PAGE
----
Republicans on the committee strongly oppose the plan. “Instead of looking to expand the number of institutions that must abide by Community Investment Act regulations,” California Rep. Ed Royce said in prepared opening remarks at today’s hearing, “I think we should reassess the role this and other government mandates played in the financial collapse and consider scaling it back.”
In private conversation, other Republicans were more emphatic. “There is clearly arguable evidence that the CRA is at the root of this financial meltdown,” says one GOP committee member. “So what do they do? They try to expand CRA.”
Republicans also made sure that the CRA’s connection to ACORN was made clear:
Republican critics point out that the Association of Community Organizations for Reform Now has used the CRA to pressure banks to pour money into ACORN and its affiliates, allowing ACORN to facilitate loans to clearly unqualified borrowers. Now, with ACORN under fire after a series of undercover videos showing ACORN workers in Baltimore, Washington DC, New York, and California openly encouraging prostitution, tax evasion, and other crimes, Republicans on the committee are citing the CRA-ACORN connection as yet another reason the Act should not be expanded.
ACORN is presently preparing to investigate itself. A clean bill of health is expected within a few weeks. In the meantime, the bill has 51 cosponsors among the most liberal members of Congress. As York points out, if Democrats in the House want to pass this they can. One wonders if the liberal caucus would be willing to trade the “public option” for passage of this expansion of the CRA and a promise treat ACORN kindly when the time comes. Of course, it would have to be approved by the Senate as well, and that’s a much more dicey prospect.
The point, of course, is this is sheer madness on the part of the Democrats in the House. The definition of insanity is doing the same thing over and over again and expecting different results. It appears that’s precisely what the liberal members of Congress are bound and determined to do.
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And given ACORN’s history and recent problems I say none too soon. The plan had been to have the ACORN be an integral part of the Census Bureau effort in 2010. But ACORN’s past has caught up with it (the little sting operation in MD and DC probably didn’t help) and the Census Bureau, bowing to the public’s concern, is cutting the organization loose.
“Over the last several months, through ongoing communication with our regional offices, it is clear that ACORN’s affiliation with the 2010 Census promotion has caused sufficient concern in the general public, has indeed become a distraction from our mission, and may even become a discouragement to public cooperation, negatively impacting 2010 Census efforts,” read a letter from Census Director Robert M. Groves to the president of ACORN.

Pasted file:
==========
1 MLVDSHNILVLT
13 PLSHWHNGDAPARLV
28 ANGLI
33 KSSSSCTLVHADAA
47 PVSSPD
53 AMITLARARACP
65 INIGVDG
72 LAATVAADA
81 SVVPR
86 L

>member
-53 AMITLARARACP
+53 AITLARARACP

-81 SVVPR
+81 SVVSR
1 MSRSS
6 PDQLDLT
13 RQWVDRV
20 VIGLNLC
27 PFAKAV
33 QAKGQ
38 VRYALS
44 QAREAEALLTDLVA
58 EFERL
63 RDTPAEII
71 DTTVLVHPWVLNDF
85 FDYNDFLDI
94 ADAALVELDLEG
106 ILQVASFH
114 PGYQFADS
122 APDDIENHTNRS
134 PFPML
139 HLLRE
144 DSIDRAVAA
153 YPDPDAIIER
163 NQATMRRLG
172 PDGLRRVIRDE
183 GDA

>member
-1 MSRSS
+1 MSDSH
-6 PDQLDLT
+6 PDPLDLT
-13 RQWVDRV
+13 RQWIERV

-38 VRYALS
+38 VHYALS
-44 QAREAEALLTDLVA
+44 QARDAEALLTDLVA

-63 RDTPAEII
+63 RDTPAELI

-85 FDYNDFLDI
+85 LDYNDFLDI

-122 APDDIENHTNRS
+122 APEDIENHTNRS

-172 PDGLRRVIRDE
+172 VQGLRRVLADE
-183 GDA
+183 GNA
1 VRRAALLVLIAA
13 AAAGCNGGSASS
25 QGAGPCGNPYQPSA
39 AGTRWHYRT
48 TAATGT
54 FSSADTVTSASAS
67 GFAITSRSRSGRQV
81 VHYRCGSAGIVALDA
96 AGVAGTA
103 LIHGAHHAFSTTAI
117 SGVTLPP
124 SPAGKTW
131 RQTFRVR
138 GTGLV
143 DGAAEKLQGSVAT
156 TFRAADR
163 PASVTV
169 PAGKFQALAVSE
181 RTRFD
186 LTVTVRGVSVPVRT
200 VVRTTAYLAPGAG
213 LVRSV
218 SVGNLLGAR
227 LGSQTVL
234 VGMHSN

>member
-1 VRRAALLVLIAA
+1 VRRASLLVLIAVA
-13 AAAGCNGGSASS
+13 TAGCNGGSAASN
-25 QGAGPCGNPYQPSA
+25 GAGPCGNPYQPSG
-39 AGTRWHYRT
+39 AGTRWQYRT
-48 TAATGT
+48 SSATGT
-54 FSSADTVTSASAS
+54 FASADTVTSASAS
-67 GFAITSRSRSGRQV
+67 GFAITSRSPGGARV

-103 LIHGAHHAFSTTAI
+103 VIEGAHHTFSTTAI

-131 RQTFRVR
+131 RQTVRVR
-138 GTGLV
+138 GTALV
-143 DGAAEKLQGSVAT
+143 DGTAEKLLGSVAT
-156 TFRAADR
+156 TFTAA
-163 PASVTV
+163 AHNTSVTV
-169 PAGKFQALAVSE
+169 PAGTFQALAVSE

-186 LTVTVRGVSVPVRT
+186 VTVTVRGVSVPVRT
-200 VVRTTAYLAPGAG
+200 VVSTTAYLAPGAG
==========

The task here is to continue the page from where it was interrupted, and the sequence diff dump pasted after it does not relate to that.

“Unfortunately, we no longer have confidence that our national partnership agreement is being effectively managed through your many local offices. For the reasons stated, we therefore have decided to terminate the partnership,” the letter said.
Now the next goal ought to be to find a way to defund the organization, i.e. pull all of its federal funding. If it want to engage in “community organizing” let it fund itself the old fashioned way – beg for money.
Meanwhile, it appears MD has decided it may prosecute the filmmaker who exposed ACORN.
Michale Barone, observing the Obama presidency as it unfolds, has penned his own “Three Rules of Obama”.
First, Obama likes to execute long-range strategies but suffers from cognitive dissonance when new facts render them inappropriate.
Barone cites Obama’s long range strategy of conciliatory diplomacy with the likes of Iran and North Korea being “undercut by North Korea’s missile launches and demonstrations in Iran against the mullah regime’s apparent election fraud.”
His assumption that friendly words could melt the hearts of Kim Jong Il and Mahmoud Ahmadinejad have been refuted by events. He limits himself to expressing “deep concern” about the election in the almost surely vain hope of persuading the mullahs to abandon their drive for nuclear weapons, while he misses his chance to encourage the one result — regime change — that could protect us and our allies from Iranian attack.
Obama apologist continue to insist his policy of “restraint” is the right course. Events and history seem to argue otherwise. Bottom line: not very agile when his presumptions are shattered.
Second, he does not seem to care much about the details of policy.
The “closing” of Guantanamo is perhaps the perfect example. Obviously politically satisfying at the time it was announced, its execution has been an absolute fiasco. None of the underlying problems of closing the prison had apparently been researched or considered when the promise was made.
And that’s not the only example:
He subcontracted the stimulus package to congressional appropriators, the cap-and-trade legislation to Henry Waxman and Edward Markey, and his health care program to Max Baucus. The result is incoherent public policy: indefensible pork barrel projects, a carbon emissions bill that doesn’t limit carbon emissions from politically connected industries, and a health care program priced by the Congressional Budget Office at a fiscally unfeasible $1,600,000,000,000.